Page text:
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European Journal of Gastroenterology & Hepatology:
doi: 10.1097/MEG.0b013e32835b5803
Review Articles

Overview of molecular pathways in inflammatory bowel disease associated with colorectal cancer development

Azer, Samy A.

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Patients with long-standing inflammatory bowel disease (IBD) are at a higher risk of developing colorectal cancer (CRC). This risk increases with the longer duration of colitis, greater extent of inflammation, a family history of CRC, severity of bowel inflammation, and a coexistent primary sclerosing cholangitis. The cornerstone for comprehending the development of CRC in IBD and hence early detection is based on the understanding of the molecular pathways of IBD itself. At a molecular level, the pathogenesis of CRC is related to understanding the inflammatory changes and involves multiple inter-related pathways including (i) genetic alterations (e.g. chromosomal and microsatellite instability and hypermethylation), (ii) mucosal inflammatory mediators (e.g. COX-2, interleukin-6, interleukin-23, tumor necrosis factor-α, nuclear factor-κB, and chemokines), (iii) changes in the expression of receptors on the epithelial cells, and (iv) oxidant stress, mucosal breakdown, and intestinal microbiota. The aim of this review is to provide an evidence-based approach for the role of chronic inflammatory mechanisms and the molecular basis of these mechanisms in the development of CRC. Therefore, understanding the molecular basis of CRC is an important step for the identification of new biomarkers that can help in the early detection of CRC in these patients.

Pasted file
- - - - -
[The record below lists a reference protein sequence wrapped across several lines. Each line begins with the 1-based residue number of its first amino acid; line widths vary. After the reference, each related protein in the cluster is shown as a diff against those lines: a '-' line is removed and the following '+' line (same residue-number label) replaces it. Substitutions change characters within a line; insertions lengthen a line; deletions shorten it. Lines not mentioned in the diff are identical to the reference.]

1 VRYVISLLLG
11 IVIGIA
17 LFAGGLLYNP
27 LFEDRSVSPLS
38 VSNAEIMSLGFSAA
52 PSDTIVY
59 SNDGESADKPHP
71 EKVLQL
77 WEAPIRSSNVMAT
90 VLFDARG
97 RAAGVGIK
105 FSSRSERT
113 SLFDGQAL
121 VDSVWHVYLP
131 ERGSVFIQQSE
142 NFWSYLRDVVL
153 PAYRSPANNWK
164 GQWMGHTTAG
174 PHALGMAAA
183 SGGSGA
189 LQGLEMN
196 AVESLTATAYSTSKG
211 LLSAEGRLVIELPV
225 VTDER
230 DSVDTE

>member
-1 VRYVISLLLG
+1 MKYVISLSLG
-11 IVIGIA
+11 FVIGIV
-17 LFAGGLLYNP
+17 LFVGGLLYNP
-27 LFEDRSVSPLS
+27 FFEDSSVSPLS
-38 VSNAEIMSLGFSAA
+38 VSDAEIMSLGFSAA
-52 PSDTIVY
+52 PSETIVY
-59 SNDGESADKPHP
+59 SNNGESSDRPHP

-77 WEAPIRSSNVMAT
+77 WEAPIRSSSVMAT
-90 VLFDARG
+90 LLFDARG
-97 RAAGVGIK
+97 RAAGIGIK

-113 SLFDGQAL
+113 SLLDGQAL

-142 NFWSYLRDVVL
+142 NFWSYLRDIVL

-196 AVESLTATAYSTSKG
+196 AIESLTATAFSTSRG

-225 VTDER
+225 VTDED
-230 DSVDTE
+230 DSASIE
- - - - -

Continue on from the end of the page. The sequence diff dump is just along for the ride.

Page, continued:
© 2013 Lippincott Williams & Wilkins, Inc.


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